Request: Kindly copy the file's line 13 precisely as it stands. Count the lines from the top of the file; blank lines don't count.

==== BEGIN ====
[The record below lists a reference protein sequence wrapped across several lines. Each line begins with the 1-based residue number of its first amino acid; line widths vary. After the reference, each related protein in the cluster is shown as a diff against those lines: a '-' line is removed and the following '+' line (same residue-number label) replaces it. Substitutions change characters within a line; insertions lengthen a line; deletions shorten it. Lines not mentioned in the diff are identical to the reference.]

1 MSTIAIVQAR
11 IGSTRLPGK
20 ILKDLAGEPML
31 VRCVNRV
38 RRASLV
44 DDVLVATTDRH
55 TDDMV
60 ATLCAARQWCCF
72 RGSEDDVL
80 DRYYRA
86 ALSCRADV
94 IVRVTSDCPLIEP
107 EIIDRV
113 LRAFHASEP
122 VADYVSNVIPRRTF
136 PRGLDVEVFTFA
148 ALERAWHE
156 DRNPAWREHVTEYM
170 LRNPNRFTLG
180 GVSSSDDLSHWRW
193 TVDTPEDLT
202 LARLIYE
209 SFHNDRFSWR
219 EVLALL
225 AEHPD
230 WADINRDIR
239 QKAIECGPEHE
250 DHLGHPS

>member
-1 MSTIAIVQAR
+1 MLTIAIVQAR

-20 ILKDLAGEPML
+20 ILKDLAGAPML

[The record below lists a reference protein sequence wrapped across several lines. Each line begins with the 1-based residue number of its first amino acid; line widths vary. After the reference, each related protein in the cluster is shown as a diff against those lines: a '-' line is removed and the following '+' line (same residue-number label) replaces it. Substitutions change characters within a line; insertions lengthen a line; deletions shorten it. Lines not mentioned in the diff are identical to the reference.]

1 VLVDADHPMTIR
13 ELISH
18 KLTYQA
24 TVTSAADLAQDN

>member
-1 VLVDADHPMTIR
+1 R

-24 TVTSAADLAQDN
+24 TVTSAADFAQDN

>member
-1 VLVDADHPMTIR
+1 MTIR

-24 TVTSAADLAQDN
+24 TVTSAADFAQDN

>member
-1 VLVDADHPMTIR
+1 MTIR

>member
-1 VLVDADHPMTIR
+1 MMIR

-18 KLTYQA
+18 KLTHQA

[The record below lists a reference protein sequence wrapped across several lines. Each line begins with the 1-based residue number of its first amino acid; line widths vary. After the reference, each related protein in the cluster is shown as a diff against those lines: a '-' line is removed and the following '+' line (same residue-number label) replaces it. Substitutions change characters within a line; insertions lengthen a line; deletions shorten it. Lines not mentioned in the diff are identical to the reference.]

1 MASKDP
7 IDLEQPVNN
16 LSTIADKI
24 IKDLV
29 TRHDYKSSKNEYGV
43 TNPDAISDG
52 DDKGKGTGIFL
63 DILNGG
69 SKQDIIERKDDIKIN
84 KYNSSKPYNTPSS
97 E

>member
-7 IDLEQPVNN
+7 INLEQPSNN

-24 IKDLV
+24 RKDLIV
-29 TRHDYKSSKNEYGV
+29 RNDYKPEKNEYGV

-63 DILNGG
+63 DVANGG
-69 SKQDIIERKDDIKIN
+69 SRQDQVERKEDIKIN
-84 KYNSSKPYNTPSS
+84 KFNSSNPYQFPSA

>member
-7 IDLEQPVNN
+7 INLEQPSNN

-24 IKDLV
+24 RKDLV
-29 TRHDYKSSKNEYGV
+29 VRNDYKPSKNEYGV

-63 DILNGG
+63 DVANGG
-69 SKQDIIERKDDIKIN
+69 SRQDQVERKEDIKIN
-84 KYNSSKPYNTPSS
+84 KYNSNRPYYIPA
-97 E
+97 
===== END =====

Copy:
94 IVRVTSDCPLIEP